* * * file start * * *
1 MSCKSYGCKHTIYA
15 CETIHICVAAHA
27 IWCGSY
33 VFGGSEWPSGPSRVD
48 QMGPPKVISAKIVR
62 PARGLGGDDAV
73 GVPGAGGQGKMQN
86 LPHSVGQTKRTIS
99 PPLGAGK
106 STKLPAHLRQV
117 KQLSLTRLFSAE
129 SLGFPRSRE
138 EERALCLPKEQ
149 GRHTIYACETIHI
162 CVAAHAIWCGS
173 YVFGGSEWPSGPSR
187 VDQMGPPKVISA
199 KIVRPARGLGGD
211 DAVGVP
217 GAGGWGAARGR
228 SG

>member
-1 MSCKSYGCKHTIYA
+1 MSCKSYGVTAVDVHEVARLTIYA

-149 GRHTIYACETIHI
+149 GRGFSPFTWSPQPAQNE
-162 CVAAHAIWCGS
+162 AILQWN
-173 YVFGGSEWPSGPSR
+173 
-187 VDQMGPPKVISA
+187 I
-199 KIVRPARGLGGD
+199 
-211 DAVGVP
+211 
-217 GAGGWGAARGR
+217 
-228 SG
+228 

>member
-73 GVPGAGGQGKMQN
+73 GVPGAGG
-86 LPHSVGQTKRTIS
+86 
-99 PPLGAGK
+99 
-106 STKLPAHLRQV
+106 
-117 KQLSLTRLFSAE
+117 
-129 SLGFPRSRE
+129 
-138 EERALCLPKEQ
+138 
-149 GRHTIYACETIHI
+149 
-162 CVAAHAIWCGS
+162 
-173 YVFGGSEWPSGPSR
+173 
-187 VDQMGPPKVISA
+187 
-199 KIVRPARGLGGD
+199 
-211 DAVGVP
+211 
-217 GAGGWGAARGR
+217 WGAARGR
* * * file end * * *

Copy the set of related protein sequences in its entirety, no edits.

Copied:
1 MSCKSYGCKHTIYA
15 CETIHICVAAHA
27 IWCGSY
33 VFGGSEWPSGPSRVD
48 QMGPPKVISAKIVR
62 PARGLGGDDAV
73 GVPGAGGQGKMQN
86 LPHSVGQTKRTIS
99 PPLGAGK
106 STKLPAHLRQV
117 KQLSLTRLFSAE
129 SLGFPRSRE
138 EERALCLPKEQ
149 GRHTIYACETIHI
162 CVAAHAIWCGS
173 YVFGGSEWPSGPSR
187 VDQMGPPKVISA
199 KIVRPARGLGGD
211 DAVGVP
217 GAGGWGAARGR
228 SG

>member
-1 MSCKSYGCKHTIYA
+1 MSCKSYGVTAVDVHEVARLTIYA

-149 GRHTIYACETIHI
+149 GRGFSPFTWSPQPAQNE
-162 CVAAHAIWCGS
+162 AILQWN
-173 YVFGGSEWPSGPSR
+173 
-187 VDQMGPPKVISA
+187 I
-199 KIVRPARGLGGD
+199 
-211 DAVGVP
+211 
-217 GAGGWGAARGR
+217 
-228 SG
+228 

>member
-73 GVPGAGGQGKMQN
+73 GVPGAGG
-86 LPHSVGQTKRTIS
+86 
-99 PPLGAGK
+99 
-106 STKLPAHLRQV
+106 
-117 KQLSLTRLFSAE
+117 
-129 SLGFPRSRE
+129 
-138 EERALCLPKEQ
+138 
-149 GRHTIYACETIHI
+149 
-162 CVAAHAIWCGS
+162 
-173 YVFGGSEWPSGPSR
+173 
-187 VDQMGPPKVISA
+187 
-199 KIVRPARGLGGD
+199 
-211 DAVGVP
+211 
-217 GAGGWGAARGR
+217 WGAARGR